Succulent Spring Feast

The French have a way of making even the most bourgeois meal sound glamorous—take cassoulet for instance. A rich casserole named for the earthenware dish in which it’s cooked—cassole—it typically includes white beans and meat. Slow-cooking is essential, as allowing the liquid to boil can cause the beans to burst and lose their skins.

This version from Grand Circle Cruise Line executive chef Christian Seegatz uses spring lamb as a centerpiece, making it particularly timely for Easter at the end of this month. Though this dish has peasant origins, today you’ll find it in everywhere from grocery stores to the chicest of French restaurants—and you may just try it aboard the M/V Arethusa on our Rivieras: France, Italy & the Isles Small Ship Cruise Tour.

Lamb Cassoulet

Sail with us in the Rivieras and you may try one of the local specialties, lamb cassoulet.


1 1/2 lbs. boneless lamb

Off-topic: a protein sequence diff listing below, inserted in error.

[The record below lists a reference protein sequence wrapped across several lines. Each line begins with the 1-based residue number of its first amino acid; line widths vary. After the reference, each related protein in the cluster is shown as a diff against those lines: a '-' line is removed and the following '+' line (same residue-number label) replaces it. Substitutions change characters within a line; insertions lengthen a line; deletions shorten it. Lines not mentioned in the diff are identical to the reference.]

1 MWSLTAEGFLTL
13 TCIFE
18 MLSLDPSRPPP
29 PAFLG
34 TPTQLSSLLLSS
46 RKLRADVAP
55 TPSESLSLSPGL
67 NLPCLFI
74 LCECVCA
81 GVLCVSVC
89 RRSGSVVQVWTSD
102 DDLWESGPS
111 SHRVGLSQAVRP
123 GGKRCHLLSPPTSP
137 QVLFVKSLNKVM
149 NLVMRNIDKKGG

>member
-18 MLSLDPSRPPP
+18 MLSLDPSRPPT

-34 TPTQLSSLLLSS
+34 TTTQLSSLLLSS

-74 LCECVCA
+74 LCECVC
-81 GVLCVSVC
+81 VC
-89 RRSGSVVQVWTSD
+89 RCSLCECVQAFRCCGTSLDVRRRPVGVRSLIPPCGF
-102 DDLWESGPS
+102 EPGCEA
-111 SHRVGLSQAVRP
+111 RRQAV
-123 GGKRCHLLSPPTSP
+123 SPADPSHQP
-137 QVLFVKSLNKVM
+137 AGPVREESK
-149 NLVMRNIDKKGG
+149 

2 slices bacon, diced
1 large onion, chopped
2 carrots, chopped
2 sprigs parsley, chopped
2 cloves garlic, minced
1 c. white beans (uncooked, cannellini or great northern)
4 oz. tomatoes, diced
1 tsp. thyme
1 bay leaf
1 tsp. tomato paste
1 c. white wine
1 1/2 cup broth (beef or chicken) or water
1/4 tsp. cracked pepper
Salt, to taste
1 baguette, sliced
1/4 c. butter (opt. with chopped rosemary)


  1. Soak the white beans in enough water to cover them overnight in a pot with a lid. Keep the liquid to use in case the cassoulet gets dry during the cooking process.
  2. Cut the lamb into 1-inch cubes, and preheat your oven to 350 degrees.
  3. In an oven-safe large pan, sauté the bacon until it renders fat to cook with, then add the lamb, turning the meat to brown it on all sides. Add the carrots, garlic, and onion and sauté until the onions are translucent, then add the beans, diced tomatoes, thyme, bay leaf, tomato paste, salt, and pepper. Stir the mixture, then fill your pot with white wine and broth, scraping the pan to loosen brown bits. Bring to a boil, then remove from stovetop.
  4. Transfer to the oven and cook, covered, for one hour at 350 degrees, and then uncovered for another hour. During the final minutes of cooking time, slice the baguette and brush slices with butter (adding rosemary if desired for an herb butter), then toast in the oven alongside the cassoulet for 8 minutes.
  5. Before serving, sprinkle chopped parsley on top of the cassoulet. Serve with baguette slices.

Serves: 6